This is a fabulous nautical piece, probably carved by the Captain of a ship for his intended wife. As long as there have been ships sailing to the South Pacific and West Indies islands, there has been a generous trade of the artwork of native craftsmen to the crews of these ships. Many of these traded items included tokens of love and affection that were early collectors believed had been carved or made by the sailors. We now know that a often of these items were made by the islanders and sold to the sailors as gifts for home—one overwhelming example are the Sailor’s Valentines of shells arranged in wood cases. However, the more naïve carving on this goblet as compared to the deeper, finer and more professional carving usually found on these early carved coconuts leads me to believe that it was carved by the Captain himself and not purchased by him.
The body of the goblet bears the carved inscription, “When at home or far at sea, may we forever constant be.” Captain Williams apparently overlooked the word “sea,” which he added later above the line. Beneath the inscription is a carved Masonic symbol. Above the inscription is a carved cross-hatched decoration. The top of the coconut has been cut into a fitted lid with carved lines reaching from its round wood finial (that has the most glorious patina) to the edge. The finial is secured to the lid by what appears to be a pewter flange. The goblet sits atop a wonderful pewter stem that tapers into an octagonal base. The bottom of the pewter base bears the incised inscriptions, “EW”, “EW”, “EA” and an anchor in the center.
The goblet came to me with a fragment of notepaper, pasted to a card. The notepaper identifies the maker as a Captain Edmund Williams who lead the ship “Avalanche”, married Elizabeth Angell and was lost at sea in 1877. (I must admit that at the moment, I can’t find the document because my house is still in disarray from remodeling but I will find it soon.) After my own research into Captain Edmund Williams of the ship Avalanche, I believe that this coconut was made by an earlier, American Captain Edmund Williams.
I believe that this token of love was made by Captain Edmund Williams who was born in Cranston, Providence County, Rhode Island on September 27, 1781. His parents, Caleb Williams and Tabitha Fenner were both descended from early Rhode Island families who migrated to England prior to 1643. Some examples of early Rhode Island ancestors are: Joseph Williams, born RI 1643; Benjamin Hearndon, married 1647 in RI; Major Thomas Fenner, born RI 1652—his father Capt. Arthur Fenner, born in England but died in RI 1703. Although I have not found hard documentation to back it up, several family trees show that this Captain Williams was lost at sea in 1808 and married Elizabeth Angell. The date of marriage unknown but Elizabeth was reportedly born about 1781. American Capt. Williams has a grave at Pocassett Cemetery that gives his death as 1805. There is no photo of the marker—don’t know whether it is a memorial for someone lost at sea. American Capt. Williams would have been only 25 or 27 at the time of his death.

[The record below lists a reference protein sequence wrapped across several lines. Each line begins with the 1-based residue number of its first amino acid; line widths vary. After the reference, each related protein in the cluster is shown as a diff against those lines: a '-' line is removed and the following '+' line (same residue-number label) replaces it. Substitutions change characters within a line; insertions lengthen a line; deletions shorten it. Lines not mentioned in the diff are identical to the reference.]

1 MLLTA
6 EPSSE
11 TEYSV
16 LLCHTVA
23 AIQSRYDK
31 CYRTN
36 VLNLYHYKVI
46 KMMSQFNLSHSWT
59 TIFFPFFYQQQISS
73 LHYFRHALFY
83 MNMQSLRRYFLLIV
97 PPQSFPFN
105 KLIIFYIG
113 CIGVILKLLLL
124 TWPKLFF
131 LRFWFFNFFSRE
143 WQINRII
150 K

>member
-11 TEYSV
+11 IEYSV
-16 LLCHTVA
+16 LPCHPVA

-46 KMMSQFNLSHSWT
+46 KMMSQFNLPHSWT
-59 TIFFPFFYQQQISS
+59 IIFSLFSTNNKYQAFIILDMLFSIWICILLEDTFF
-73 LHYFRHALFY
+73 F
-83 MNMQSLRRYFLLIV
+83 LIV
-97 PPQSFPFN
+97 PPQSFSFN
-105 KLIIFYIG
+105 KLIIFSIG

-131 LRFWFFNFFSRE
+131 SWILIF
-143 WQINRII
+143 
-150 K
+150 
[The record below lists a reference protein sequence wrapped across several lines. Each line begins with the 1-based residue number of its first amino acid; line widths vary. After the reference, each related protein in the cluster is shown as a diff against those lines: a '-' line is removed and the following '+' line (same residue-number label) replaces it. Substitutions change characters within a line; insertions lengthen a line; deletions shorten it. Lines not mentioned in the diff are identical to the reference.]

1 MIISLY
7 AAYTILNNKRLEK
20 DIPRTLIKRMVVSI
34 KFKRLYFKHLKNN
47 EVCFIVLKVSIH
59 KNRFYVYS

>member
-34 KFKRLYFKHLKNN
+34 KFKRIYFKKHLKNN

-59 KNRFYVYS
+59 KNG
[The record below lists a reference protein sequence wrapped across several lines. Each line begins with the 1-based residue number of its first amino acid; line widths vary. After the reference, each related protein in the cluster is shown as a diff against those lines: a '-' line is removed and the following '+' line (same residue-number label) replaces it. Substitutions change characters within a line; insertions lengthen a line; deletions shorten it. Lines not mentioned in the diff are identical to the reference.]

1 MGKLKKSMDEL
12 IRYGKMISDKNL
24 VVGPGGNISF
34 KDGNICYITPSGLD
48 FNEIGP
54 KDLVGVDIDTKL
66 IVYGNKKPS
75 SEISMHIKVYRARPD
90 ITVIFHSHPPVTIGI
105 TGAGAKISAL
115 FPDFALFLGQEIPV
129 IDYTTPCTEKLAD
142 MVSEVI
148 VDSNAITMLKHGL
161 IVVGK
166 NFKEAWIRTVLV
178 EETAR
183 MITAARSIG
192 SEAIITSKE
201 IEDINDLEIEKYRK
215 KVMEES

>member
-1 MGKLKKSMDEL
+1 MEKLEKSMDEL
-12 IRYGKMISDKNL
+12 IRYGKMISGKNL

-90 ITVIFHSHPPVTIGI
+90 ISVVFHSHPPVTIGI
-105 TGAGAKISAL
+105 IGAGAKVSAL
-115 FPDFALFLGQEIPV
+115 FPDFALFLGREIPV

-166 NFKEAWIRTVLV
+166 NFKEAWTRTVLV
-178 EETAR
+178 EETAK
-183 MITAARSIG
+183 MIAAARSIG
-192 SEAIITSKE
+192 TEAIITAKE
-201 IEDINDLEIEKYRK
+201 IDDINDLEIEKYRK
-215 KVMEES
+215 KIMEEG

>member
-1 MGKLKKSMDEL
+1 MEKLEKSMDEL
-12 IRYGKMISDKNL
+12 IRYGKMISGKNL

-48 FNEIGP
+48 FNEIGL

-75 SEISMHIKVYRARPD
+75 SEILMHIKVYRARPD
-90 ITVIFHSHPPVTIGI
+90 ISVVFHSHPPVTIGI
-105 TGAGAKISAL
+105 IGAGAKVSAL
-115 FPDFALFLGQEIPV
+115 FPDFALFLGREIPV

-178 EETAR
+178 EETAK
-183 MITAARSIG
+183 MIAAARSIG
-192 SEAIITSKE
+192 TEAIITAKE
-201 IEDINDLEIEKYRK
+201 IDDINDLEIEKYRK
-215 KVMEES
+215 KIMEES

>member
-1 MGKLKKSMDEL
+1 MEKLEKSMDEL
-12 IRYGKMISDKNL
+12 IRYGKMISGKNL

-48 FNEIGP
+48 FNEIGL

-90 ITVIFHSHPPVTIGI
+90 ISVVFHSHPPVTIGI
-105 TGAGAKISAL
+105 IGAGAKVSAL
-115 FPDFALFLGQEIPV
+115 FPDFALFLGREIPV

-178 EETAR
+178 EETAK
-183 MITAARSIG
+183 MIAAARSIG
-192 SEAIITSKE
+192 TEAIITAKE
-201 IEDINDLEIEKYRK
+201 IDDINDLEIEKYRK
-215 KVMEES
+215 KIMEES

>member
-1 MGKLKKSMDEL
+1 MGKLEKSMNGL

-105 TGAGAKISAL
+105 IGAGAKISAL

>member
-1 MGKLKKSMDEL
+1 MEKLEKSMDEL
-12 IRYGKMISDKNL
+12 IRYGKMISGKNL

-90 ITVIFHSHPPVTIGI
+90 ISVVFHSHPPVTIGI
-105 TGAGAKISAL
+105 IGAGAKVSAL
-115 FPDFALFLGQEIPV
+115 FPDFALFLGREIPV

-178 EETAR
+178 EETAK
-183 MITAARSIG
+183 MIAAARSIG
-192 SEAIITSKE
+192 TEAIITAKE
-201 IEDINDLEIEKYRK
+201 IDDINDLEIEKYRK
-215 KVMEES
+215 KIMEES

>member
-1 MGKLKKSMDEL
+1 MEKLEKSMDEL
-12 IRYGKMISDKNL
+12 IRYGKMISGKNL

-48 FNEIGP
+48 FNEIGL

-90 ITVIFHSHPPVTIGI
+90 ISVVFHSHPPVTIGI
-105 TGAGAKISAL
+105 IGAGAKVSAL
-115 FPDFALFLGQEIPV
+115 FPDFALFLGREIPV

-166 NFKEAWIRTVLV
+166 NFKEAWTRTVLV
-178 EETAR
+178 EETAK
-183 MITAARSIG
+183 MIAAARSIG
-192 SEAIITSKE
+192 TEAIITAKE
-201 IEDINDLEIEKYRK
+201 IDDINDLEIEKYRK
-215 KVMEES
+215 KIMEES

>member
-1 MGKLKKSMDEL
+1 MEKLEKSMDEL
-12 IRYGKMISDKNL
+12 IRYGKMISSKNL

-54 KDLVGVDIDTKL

I only found one Elizabeth Angell from this time period. Rhode Island records her birth to Joseph and Desire Angell as March 16, 1784. She is buried in the North Burial Ground in Providence with a headstone that says “Elizabeth Angell / Daughter of / Joseph and Desire Angell / Born March 16, 1783 / Died Oct. 12, 1860”. It makes no mention of Williams—in fact, it appears that Elizabeth never married in her 77 years of life. So, perhaps the family trees are wrong in stating that Williams and Angell married (family history is often wrong). Perhaps Capt. Williams was lost at sea before they had a chance to be married and that she never again fell in love.
Now—as to Capt. Williams of the ship “Avalanche”, there is no mention of any woman in his life. This particular Williams was born about 1844 in Banghurst, Hants (I believe this in England but not positive), got his First Mate’s Certificate in 1867 and was on his second trip on the Avalanche in 1877 when it collided with the American ship “Forest” in the English Channel and sank, killing all but three on board. Capt. Williams brother, Sydney, erected a memorial in the Captain’s honor at Papworth Everard. Williams will was probated by his brother and he was listed as “a Bachelor”.
The buyer will receive all of my research findings on both Captain Edmund Williams. Because the only tie that I can find for an “EA” to either is Elizabeth Angell, who is referenced in the note that came with the goblet, I find it more likely that this coconut was presented from the Rhode Island Captain than to the English Captain.
This is a very special piece of nautical folk art and Americana that can take a lead role in any collection. In my opinion, circa 1800.